11/13/2012 04:02 pm ET

Brain Lesions May Develop At Higher Rate Among Women Who Get Migraines, Study Suggests

Brain lesions, or changes in the white matter of the brain, may develop at a higher rate in women who get migraines than in women who don't, according to a new study in the Journal of the American Medical Association.

The study researchers had previously found in 2004 that while some people who don't get migraines also have these brain changes, there is a higher prevalence of the changes, called white matter hyperintensities, in women with migraines than in those without.

Their new findings reveal that these changes develop more often in women affected by migraines.

"After [nine] years follow-up, the prevalence of white matter changes is still higher in female migraine patients, but also the number of new lesions was higher," study researcher Dr. Mark C. Kruit, M.D., of Leiden University Medical Center, told HuffPost.

However, he added that there were no cognitive differences found between people with migraine and those without, and the white matter changes that were found were small, so people with migraines should not be worried by the new findings.

Kruit noted that brain lesions -- while scary sounding -- can also be thought of as small spots of scars in the brain. The same risk factors for conditions like ischemic stroke, such as high blood pressure or cigarette smoking, are also considered risk factors for these white matter hyperintensities. A review of studies in the British Medical Journal in 2010 showed that white matter hyperintensities are linked with higher risks of death, dementia and stroke, and possibly cognitive functioning and brain processing speed.

"Therefore most often white matter hyperintensities are considered to be 'ischemic' in origin. However, sometimes similar lesions have an inflammatory, infectious or toxic cause," Kruit said. "It is unknown what the exact cause of the [white matter hyperintensities] in migraine patients is."

The new study, which was conducted by Kruit along with his colleagues Drs. Inge Palm-Meinders and Hille Koppen, in collaboration with the U.S. National Institute on Aging, included 295 people with migraine and 140 people without migraine. Of the 295 people with migraine, 203 underwent MRI brain scans, and among the 140 people without migraine, 83 underweight MRI brain scans. Researchers followed up with them nine years later.

They found that women with migraines were more likely to have developed new lesions over the nine-year follow-up period. Specifically, 77 percent of the women with migraine experienced brain white matter changes by the end of the study period (112 out of 145) compared with 60 percent of the women without migraine (33 out of 55).

"These figures mean that female migraine patients are [two] times more likely to develop new lesions, compared to female controls," Kruit said.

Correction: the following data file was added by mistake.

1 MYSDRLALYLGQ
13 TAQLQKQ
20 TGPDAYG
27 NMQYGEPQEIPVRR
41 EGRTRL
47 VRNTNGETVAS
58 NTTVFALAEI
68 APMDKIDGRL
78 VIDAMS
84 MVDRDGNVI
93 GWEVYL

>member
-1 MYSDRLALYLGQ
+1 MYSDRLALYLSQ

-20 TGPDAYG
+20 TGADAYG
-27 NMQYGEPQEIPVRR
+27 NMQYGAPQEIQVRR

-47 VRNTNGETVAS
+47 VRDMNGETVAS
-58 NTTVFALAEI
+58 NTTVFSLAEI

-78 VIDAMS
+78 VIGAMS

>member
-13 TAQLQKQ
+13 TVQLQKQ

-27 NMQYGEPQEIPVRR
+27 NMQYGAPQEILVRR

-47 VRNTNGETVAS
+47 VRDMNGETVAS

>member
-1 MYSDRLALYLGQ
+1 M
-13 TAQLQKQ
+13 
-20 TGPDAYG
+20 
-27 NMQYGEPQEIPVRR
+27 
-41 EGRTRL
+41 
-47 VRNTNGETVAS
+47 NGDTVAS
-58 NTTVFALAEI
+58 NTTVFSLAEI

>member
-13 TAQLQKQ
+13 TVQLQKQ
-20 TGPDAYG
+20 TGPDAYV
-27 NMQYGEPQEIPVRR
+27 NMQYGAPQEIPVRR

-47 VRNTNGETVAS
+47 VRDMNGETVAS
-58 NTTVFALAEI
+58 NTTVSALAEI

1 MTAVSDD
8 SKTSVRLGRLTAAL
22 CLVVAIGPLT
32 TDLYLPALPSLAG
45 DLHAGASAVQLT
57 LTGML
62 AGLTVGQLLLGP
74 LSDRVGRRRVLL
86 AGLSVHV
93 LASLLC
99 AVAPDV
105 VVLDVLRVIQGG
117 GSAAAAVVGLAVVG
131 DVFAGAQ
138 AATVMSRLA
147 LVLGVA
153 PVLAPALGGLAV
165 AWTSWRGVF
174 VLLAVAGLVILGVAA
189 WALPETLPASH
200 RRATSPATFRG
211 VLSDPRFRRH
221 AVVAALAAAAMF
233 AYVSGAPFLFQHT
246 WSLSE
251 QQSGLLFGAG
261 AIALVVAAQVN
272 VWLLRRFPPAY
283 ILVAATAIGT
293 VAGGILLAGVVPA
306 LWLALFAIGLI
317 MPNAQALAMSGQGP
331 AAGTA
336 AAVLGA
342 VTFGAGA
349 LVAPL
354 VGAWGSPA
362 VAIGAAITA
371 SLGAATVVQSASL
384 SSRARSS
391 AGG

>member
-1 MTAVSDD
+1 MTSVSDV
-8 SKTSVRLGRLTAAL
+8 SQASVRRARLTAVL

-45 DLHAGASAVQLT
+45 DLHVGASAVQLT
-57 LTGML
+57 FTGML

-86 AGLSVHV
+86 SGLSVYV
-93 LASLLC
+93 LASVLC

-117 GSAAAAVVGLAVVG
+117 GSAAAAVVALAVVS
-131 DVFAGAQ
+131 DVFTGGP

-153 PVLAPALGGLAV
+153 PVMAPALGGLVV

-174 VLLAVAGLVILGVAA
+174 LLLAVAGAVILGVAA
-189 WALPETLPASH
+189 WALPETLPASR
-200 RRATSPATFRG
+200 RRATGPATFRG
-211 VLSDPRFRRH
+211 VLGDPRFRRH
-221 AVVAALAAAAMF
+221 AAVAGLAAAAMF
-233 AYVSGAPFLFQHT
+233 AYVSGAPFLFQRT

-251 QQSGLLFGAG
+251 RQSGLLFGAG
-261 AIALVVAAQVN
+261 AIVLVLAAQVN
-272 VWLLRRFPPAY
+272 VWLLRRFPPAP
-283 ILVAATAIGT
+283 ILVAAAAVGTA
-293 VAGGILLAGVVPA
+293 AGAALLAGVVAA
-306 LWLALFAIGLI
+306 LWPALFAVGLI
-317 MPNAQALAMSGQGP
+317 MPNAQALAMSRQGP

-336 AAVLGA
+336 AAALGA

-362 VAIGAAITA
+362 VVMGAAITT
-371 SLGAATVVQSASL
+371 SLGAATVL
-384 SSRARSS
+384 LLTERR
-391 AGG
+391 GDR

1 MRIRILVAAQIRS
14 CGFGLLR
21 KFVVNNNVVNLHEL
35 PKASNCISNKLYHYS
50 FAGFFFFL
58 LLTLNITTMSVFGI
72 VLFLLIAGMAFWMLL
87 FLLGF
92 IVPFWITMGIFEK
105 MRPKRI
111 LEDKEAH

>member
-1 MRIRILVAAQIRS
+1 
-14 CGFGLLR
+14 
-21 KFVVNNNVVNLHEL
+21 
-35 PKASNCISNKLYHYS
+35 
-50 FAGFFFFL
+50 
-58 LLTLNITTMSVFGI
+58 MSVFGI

The researchers noted that people who had migraines, but who only had a few attacks over the study period, still experienced the brain changes. "Based on this, it seems that the effect on the brain is mainly attributable to the disease migraine, rather than to having repetitive migraine attacks," the researchers wrote in a release.

They also found an association between infarcts (which are clusters of dead brain cells) and migraines. In 2004, researchers noted that 8 percent of people with migraines had infarcts (which is already seven times higher than people who don't have migraines). But in the new study, new brain infarcts developed in 5 percent of people with migraines, while no new brain infarcts developed in people without migraines.

However, there was no link found between migraine frequency, migraine aura or migraine management and the brain lesions, nor did researchers find any real cognitive differences between people with and without migraine, Kruit said.

"The findings imply that small white matter hyperintensities in most patients with migraine should not be a reason for alarm," wrote Dr. Deborah I. Friedman, M.D., M.P.H., of the University of Texas Southwestern Medical Center, and the Mayo Clinic's Dr. David W. Dodick, M.D., in an accompanying editorial.

"However, given the relationship between migraine and several acquired and genetic vasculopathies, it is possible that certain subpopulations of patients with migraine with white matter hyperintensities may be at an increased genetic risk for significant white matter disease and neurological morbidity, including stroke, transient ischemic attack, cognitive impairment, and other neurologic outcomes," they wrote.

This is not the first time migraine has been linked with a risk factor for stroke. A review of studies in the American Journal of Medicine in 2010 showed a doubled risk of stroke due to blood clot among people who get migraines, Reuters reported.

The researcher of that study, Dr. Saman Nazarian, who is an assistant professor at Johns Hopkins University School of Medicine, told Reuters that it's not completely clear why migraines seem to be linked with the increased stroke risk, but that people who get migraines should just be extra careful about making sure they keep the stroke risks they can control, like blood pressure, low.



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